Muscovy ducks and lizards were not the only animals wandering around campus this week.
While donning a cow suit, Shannon Soper encouraged students to sign a petition for increased vegan options on campus this past Monday and Tuesday. The petition was organized by peta2, which is the youth outreach group for People for the Ethical Treatment of Animals, known as PETA.
Vegan options on campus have been a concern for many students for the past few years. Peta2 hosted a similar protest last spring semester but returned this semester because the group did not see as much change as they hoped for, said Soper, peta2’s campus outreach coordinator.
Junior Blake Simmons, the president of Students Helping Animals, struggled to find vegan food while living in Stanford during his freshman year.
“If you live in the dorms you’re required to have a meal plan,” said Simmons. “I was going to Whole Foods every Friday and shoving it into my little refrigerator. That $5000 meal plan was going out the window.”
After peta2 came to campus last year, Simmons sat down with the Dining Services Department to discuss vegan options.
“I met with the head of Chartwells and he brought out a list and checked all things that were vegan,” he said.
According to Simmons, the next step “was to let everyone know up front what is vegan, what is vegetarian, and what’s not.”
After the meeting, dining services made changes to the labels on the food in the dining halls. Last February, Chartwells introduced the Balanced U Program, which introduced an icon system that clearly labels vegan and vegetarian options in the dining halls.
“It encourages students to make better choices in food selection,” said Ana Alvarez, UM’s director of auxiliary services. “This has been a great feature for students who would like to identify what vegan and vegetarian options are available.”
In addition to changing the labeling, additional vegan options were added.
“The concept called Terra Ve serves only vegetarian options, of which over 60 percent…are vegan,” Alvarez said.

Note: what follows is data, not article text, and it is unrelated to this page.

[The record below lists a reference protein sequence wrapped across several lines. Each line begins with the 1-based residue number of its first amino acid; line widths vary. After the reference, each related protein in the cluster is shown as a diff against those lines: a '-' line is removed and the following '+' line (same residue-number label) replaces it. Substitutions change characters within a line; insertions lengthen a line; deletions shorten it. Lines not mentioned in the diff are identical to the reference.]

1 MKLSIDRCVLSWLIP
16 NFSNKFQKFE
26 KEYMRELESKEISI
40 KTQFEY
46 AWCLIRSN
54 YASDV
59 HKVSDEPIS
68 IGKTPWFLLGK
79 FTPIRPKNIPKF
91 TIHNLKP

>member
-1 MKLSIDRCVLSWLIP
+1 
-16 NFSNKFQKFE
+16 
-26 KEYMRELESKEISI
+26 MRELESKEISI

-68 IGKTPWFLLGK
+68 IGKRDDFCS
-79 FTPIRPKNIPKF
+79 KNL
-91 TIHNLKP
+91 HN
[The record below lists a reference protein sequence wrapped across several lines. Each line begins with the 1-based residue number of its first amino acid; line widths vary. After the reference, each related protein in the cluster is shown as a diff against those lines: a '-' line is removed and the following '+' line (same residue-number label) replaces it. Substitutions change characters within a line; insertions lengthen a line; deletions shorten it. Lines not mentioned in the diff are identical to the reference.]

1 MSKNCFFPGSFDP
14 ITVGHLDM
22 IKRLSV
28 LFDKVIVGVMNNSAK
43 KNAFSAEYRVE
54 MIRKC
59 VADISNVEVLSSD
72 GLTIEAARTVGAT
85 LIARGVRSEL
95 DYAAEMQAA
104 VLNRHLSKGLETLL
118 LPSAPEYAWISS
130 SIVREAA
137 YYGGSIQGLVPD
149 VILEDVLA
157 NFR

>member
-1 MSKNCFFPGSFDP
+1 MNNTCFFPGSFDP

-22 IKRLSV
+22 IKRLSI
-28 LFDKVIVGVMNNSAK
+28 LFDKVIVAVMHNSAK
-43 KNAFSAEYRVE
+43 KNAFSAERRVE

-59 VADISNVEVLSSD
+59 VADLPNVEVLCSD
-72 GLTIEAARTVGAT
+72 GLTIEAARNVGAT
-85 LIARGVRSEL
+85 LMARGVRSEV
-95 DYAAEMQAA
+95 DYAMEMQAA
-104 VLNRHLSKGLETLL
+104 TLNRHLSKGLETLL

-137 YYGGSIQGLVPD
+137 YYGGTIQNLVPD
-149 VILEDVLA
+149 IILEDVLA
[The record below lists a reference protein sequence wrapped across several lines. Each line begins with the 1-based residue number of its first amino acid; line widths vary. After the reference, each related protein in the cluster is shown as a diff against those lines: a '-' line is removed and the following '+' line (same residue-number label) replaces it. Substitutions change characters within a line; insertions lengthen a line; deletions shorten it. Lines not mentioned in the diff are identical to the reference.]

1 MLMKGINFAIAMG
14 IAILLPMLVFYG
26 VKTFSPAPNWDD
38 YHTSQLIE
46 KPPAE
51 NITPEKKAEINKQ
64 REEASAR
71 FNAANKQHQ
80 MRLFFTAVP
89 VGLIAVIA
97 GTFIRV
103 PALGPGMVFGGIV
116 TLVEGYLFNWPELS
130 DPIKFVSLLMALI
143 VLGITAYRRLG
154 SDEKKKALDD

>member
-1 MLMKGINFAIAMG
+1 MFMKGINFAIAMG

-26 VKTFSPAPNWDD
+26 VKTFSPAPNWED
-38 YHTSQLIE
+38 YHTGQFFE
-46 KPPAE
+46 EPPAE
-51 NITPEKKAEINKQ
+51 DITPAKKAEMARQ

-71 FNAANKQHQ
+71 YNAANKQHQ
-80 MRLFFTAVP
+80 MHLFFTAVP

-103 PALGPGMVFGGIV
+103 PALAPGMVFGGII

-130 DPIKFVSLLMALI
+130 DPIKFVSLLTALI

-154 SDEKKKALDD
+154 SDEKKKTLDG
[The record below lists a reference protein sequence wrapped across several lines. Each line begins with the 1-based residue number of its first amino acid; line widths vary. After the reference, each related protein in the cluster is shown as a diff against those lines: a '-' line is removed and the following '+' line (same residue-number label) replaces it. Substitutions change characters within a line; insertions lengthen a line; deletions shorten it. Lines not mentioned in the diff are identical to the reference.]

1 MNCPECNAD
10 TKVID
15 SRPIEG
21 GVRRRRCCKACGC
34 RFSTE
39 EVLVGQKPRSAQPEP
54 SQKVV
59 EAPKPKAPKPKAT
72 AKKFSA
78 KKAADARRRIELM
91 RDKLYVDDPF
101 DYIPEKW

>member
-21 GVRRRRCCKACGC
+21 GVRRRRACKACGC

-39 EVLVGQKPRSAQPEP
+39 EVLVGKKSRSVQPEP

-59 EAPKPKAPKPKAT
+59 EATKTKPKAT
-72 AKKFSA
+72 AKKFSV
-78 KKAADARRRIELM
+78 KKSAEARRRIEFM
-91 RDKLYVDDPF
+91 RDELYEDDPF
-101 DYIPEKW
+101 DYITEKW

Currently, one soup per day is vegan, and the concept called Sandwich Central has a daily vegan sandwich. Additionally, students have the option to create vegan salads and stir-fry.
Even with these changes, some students feel that the vegetarian section as a whole needs more variation.
“I don’t eat at the dining hall because, ninety percent of the time, the vegetarian food that is there is tofu,” sophomore Bharathi Subramanian said. “Just because I’m a vegetarian doesn’t mean I like tofu. Other than that, it’s fries.”
Like Subramanian, Simmons desires more options in the dining hall.
“I would love for a full vegan stand where every day is something different,” he said.
Other students feel that the labeling system needs improvement.
“The section that usually has vegetarian and vegan food is sometimes a safe bet – I’ve eaten there a few times with food that was labeled as vegan, but actually had cheese or other animal products in it,” junior Stephanie Kryzak said.
Simmons plans to send the petition, which got more than 1,000 signatures, to dining services.
“We will send the petition just to say, ‘Hey, we still have a big amount of vegans who would like more options,’” he said. “We plan on peta2 coming back every semester to show that it’s not a disappearing trend.”
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